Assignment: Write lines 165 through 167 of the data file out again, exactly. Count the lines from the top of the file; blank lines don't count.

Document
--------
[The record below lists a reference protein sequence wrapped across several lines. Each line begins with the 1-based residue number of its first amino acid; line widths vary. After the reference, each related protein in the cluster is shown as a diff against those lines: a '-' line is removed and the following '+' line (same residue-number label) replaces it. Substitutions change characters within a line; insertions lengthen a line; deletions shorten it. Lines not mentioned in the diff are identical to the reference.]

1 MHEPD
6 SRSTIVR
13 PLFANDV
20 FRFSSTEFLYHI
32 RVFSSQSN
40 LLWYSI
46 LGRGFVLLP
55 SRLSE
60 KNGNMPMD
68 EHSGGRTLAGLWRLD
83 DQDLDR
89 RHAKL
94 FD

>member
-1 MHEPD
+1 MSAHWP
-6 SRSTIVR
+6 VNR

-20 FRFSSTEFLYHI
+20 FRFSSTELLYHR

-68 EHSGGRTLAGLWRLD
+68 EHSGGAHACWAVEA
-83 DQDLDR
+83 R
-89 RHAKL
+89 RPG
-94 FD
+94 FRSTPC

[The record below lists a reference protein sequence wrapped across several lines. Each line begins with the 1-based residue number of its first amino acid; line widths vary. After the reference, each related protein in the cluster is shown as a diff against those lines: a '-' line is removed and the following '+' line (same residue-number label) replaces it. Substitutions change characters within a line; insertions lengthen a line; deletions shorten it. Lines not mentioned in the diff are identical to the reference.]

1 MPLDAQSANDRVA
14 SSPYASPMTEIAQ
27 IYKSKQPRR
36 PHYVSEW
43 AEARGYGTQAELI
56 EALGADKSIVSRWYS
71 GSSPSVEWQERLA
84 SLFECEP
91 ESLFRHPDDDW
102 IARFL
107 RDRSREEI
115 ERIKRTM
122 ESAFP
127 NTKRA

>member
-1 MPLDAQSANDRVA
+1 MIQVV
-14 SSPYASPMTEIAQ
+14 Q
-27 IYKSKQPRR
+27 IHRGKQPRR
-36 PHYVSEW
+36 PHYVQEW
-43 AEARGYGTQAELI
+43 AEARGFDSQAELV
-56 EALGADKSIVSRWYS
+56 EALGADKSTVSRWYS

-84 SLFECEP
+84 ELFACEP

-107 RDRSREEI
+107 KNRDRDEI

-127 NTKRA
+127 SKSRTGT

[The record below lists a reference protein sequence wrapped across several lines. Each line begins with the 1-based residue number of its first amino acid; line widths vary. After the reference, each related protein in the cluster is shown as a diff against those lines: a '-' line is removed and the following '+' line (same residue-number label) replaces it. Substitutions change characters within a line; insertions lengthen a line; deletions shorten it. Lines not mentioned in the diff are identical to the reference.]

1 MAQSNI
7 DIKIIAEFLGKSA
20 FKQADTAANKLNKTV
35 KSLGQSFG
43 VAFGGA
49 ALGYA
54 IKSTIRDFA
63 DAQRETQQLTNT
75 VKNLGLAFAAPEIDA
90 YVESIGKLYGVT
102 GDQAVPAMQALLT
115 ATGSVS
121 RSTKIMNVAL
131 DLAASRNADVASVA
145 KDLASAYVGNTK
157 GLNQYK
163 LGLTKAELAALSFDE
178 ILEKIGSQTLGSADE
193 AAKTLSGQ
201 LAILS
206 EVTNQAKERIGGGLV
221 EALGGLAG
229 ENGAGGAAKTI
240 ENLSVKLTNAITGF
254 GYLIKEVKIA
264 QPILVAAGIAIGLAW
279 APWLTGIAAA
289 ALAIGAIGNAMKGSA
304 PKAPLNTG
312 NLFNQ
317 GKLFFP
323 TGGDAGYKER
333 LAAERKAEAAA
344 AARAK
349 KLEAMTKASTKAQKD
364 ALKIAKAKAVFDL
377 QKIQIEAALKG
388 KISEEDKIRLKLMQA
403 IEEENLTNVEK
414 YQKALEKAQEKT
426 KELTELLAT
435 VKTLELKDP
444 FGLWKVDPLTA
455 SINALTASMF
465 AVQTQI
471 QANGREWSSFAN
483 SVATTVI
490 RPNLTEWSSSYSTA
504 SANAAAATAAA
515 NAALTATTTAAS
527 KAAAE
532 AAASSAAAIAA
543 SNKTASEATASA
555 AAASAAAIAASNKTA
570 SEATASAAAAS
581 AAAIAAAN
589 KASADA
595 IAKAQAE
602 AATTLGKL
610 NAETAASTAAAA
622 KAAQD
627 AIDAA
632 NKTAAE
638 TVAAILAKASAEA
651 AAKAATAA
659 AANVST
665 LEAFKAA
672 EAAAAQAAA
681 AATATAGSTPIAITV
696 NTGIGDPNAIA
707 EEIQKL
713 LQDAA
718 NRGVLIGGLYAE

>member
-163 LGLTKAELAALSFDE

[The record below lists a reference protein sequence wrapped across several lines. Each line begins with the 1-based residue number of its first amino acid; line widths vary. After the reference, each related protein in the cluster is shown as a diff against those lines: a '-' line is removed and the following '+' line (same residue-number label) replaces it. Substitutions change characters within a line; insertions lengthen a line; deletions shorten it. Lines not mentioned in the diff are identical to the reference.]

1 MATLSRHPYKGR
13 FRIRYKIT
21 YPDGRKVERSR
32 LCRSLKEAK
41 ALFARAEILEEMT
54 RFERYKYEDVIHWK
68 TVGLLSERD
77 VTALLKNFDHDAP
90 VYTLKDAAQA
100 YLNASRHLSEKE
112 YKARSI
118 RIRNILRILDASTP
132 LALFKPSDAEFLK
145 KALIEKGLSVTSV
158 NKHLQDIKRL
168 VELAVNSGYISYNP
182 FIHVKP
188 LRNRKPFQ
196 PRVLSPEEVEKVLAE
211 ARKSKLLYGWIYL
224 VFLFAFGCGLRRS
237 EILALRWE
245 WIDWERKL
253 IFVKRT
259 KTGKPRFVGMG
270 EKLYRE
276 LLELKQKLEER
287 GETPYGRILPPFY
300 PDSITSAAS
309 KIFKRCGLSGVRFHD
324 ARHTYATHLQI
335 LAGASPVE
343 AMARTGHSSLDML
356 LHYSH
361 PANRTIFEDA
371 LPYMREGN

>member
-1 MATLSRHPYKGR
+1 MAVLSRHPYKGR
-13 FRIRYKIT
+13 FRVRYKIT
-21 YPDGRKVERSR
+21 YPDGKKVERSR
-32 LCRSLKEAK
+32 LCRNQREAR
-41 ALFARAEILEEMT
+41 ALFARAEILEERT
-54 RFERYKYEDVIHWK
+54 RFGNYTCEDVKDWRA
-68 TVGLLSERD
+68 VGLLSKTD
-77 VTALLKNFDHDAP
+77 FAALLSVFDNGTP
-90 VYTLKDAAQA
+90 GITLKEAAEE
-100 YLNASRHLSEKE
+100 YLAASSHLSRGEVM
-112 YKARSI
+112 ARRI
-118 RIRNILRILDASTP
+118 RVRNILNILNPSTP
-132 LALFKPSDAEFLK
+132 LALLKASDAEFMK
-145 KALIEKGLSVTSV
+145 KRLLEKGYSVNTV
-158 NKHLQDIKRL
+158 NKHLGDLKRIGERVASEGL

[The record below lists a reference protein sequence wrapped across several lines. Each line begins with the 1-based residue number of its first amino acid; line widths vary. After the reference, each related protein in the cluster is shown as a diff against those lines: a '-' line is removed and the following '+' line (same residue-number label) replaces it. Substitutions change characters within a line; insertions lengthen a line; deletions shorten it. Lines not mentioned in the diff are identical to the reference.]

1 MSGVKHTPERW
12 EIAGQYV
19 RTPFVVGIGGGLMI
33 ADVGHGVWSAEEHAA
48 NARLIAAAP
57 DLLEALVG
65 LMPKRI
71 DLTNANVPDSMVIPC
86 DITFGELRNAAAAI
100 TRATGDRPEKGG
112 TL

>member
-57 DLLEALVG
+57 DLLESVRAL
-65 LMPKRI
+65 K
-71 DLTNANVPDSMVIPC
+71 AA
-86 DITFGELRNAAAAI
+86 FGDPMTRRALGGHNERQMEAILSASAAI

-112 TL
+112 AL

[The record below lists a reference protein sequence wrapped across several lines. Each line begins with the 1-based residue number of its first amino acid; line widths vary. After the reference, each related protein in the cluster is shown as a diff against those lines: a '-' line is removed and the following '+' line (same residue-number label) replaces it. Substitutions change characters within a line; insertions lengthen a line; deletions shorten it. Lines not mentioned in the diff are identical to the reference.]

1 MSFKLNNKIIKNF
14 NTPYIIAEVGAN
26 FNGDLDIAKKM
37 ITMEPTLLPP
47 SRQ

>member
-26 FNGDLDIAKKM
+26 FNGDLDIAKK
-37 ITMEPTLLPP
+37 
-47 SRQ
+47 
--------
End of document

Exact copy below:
259 KTGKPRFVGMG
270 EKLYRE
276 LLELKQKLEER